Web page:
Last Stand: Protected Areas
and the Defense of Tropical Biodiversity
Edited by Randall Kramer, Carel Van Schaik,
and Julie Johnson, all at Duke University
During the past century, tropical rain
forests have been reduced to about half of their original area, with a consequent
loss of biodiversity. This book takes a close look at how this has happened
and what the consequences may be, with an emphasis on those strategies that
have proven successful in stemming the loss of plant and animal inhabitants.
It describes the use of protected areas
such as sacred groves, royal preserves, and today's national parks, which have
long served to shield the delicate forest habitats for countless species. Although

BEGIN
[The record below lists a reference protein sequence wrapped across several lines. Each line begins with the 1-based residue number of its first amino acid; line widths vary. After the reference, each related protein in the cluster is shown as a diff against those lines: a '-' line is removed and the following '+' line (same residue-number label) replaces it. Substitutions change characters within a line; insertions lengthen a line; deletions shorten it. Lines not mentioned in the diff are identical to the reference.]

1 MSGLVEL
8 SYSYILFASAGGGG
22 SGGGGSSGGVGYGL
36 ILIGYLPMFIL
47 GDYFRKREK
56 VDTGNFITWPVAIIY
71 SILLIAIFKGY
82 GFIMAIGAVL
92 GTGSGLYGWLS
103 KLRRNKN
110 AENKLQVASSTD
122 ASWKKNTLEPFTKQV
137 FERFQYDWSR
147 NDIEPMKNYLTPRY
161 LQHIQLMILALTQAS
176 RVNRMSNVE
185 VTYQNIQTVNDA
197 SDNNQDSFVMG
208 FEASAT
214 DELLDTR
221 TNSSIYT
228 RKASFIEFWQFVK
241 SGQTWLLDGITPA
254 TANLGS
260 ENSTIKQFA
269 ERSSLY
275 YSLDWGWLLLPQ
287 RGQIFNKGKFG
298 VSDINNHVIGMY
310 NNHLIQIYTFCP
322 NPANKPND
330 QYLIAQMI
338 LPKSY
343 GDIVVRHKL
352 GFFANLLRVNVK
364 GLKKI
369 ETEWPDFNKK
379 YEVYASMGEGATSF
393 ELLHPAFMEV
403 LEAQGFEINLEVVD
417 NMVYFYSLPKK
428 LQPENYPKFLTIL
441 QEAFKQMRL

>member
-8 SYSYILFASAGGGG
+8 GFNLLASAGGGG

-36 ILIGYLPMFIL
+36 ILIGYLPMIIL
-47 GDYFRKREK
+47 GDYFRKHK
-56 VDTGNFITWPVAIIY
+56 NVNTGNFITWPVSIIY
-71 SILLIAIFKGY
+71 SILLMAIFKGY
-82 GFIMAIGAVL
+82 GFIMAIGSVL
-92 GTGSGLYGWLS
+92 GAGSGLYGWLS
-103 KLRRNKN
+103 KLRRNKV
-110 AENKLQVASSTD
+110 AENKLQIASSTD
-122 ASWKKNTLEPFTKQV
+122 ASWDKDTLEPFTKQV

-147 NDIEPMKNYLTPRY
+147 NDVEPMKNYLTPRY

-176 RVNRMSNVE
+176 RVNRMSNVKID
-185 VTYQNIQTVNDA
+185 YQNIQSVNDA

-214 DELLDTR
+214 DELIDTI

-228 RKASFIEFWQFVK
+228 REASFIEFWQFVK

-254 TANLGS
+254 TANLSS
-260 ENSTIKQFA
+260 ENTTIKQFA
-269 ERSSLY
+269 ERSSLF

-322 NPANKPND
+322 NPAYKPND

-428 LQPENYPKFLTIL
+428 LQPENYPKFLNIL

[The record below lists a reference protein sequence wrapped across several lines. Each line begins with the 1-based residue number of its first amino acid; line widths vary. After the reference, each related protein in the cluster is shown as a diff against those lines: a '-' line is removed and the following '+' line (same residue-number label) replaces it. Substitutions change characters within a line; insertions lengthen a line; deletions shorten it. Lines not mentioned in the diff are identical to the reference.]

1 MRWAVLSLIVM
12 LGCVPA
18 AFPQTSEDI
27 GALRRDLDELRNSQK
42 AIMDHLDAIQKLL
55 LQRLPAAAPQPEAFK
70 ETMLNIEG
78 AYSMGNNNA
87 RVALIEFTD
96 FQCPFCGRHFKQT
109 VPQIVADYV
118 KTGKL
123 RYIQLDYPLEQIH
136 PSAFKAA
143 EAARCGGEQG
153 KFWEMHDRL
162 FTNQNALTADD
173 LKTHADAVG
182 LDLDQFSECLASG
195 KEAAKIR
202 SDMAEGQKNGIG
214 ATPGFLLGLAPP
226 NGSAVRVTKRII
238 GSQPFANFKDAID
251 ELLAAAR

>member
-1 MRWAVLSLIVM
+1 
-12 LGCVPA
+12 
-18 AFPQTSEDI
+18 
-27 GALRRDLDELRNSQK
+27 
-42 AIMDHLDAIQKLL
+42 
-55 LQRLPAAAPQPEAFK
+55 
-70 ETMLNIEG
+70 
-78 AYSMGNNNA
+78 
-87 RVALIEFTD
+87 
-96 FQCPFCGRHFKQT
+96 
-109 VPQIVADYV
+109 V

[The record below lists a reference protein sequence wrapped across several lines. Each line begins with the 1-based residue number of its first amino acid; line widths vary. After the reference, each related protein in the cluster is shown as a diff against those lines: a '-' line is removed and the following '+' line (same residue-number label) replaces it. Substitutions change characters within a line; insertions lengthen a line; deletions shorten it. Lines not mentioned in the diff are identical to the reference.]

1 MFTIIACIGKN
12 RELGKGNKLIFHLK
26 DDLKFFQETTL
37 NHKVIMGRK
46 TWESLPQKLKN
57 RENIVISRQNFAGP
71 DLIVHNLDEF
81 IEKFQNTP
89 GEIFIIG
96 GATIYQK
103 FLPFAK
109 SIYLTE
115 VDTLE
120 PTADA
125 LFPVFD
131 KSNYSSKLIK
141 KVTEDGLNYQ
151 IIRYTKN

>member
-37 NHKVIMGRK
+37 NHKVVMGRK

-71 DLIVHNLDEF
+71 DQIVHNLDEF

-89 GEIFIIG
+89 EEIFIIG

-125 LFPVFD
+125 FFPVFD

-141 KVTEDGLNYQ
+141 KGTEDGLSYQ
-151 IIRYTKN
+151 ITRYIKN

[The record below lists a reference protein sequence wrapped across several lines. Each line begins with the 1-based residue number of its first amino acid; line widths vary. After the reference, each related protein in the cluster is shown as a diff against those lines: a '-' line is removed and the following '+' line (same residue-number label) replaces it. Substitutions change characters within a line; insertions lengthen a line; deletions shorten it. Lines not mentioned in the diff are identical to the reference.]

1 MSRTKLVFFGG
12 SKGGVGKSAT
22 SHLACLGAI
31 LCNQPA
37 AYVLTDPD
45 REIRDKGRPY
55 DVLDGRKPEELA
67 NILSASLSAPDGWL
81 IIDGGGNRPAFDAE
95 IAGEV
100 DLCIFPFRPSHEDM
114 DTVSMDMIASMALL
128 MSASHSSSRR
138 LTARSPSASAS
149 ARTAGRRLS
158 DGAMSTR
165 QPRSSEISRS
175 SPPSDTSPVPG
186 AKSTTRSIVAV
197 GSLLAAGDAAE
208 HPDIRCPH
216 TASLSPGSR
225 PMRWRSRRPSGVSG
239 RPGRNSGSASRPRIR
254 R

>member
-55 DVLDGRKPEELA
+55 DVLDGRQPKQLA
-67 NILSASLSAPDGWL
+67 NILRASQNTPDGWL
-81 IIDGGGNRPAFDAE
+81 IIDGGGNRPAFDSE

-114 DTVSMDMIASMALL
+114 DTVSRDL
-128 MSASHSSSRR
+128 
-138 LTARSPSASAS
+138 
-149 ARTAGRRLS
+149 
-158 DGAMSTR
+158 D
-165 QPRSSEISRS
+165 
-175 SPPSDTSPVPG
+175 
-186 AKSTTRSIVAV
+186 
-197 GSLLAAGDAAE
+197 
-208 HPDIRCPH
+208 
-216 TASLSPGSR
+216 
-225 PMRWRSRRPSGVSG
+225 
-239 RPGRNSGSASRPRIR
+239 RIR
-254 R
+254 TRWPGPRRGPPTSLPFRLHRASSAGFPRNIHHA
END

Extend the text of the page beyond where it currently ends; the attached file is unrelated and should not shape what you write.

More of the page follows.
programs for protecting habitats are under increasing attack, this book argues
that a system of protected areas must in fact be the cornerstone of all conservation
strategies aimed at limiting the inevitable reduction of our planet's biodiversity.
Written by leading experts with years
of experience, the book integrates ecological, economic and political perspectives
on how best to manage tropical forests and their inhabitants, throughout the
world. In addition to conservationists, policy makers, and ecologists, the book
will serve as a useful text in courses on tropical conservation.